“15 Minute Flick School” alone is worth the cost of the extended version. The pep talk Rodriguez gives wannabe film directors is a gem, stating that most of what he does can be emulated in the home with computer programs that come standard on many computers, as well as pointing out that the effects he achieves are basically accepting the limitations imposed by what he’s doing and the technology and budget he has to work with, then figuring out a way to be more clever than those restrictions. During the piece, Rodriguez talks about how most of his stars never met while filming, that it was generally each actor in the green screen environment playing out a scene alone or with stand-ins. Rodriguez wasn’t the only one who had to envision the Sin City world around him. The openness with which Rodriguez gives his secrets away is refreshing and upbeat. He truly appears to believe anyone can duplicate his efforts. But the truth is that not everyone has his vision.
“The Long Take” displays Quentin Tarantino at work. The scene is from “The Big Fat Kill” and shows all the problems as well as the genius that went into capturing the sequence of events in the car with Dwight (Clive Owen). We also get the chance to see the personalities involved and how much of a strain goes into hours of shootings that only results in minutes on the screen. The green screen work, as well as the makeup struggles, are revealed. The cuts between the take and the movie version (flashes cut into the piece) are intensely awesome.
“Sin City: Live In Concert” features Bruce Willis and the Accelerators, the movie star and his band, at a bar called Antones. Willis blows a mean harmonica and the sound really pumps from the surround sound system.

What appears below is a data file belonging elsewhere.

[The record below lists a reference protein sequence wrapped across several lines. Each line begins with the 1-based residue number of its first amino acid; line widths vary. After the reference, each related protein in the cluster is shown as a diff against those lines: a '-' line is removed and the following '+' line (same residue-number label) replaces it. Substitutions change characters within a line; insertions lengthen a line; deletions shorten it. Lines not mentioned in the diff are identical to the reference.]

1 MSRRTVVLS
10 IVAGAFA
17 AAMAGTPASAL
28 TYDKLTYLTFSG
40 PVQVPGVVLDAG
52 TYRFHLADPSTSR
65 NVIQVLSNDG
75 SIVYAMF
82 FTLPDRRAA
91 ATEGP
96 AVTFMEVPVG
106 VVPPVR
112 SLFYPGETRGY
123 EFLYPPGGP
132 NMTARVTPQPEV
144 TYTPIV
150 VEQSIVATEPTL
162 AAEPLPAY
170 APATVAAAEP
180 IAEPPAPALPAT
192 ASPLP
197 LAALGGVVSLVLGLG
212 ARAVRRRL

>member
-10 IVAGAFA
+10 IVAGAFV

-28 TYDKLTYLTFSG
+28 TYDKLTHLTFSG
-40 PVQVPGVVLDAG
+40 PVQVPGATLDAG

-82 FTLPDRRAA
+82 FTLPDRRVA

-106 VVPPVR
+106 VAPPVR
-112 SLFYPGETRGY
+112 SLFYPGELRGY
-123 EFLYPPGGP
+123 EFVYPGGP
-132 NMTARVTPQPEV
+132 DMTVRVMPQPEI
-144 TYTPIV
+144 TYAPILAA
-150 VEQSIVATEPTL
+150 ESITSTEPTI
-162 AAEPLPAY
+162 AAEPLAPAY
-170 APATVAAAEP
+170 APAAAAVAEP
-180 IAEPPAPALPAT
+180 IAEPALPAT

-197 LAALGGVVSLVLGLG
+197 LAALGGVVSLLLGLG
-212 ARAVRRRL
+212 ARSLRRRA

“10 Minute Cooking School” opens with a bit taken out of context from the movie that turns the whole piece humorous. Rodriguez makes breakfast tacos. Though he’ll never replace Rachel Ray on the Food Network, Rodriguez ably demonstrates how to make tortillas from scratch and how to put the rest of the meal together.
“Sin City: The All Green Screen Version” offers the movie in all green screen, although sped up so the whole thing can be watched in about 10 minutes. It’s truly fascinating to see how little the actors had to work with. Sometimes there were no walls, no doors and no one else on the set.
The box set also includes a 200+ page graphic novel featuring Marv in “The Hard Goodbye,” so that someone who has never experienced Miller’s comics work can get the chance to examine what inspired Rodriguez.
The question quickly becomes, “Should I pick up the extended version of the movie?” The answer is, of course, “Yes!” Fans of Frank Miller, Robert Rodriguez and/or Quentin Tarantino will all enjoy this new disc set. People who want to know more about green screen and how it’s done or what can be done with it will want this new set. This new treatment of the movie, complete with stand-alone programming available for the four stories, also makes watching and rewatching easier.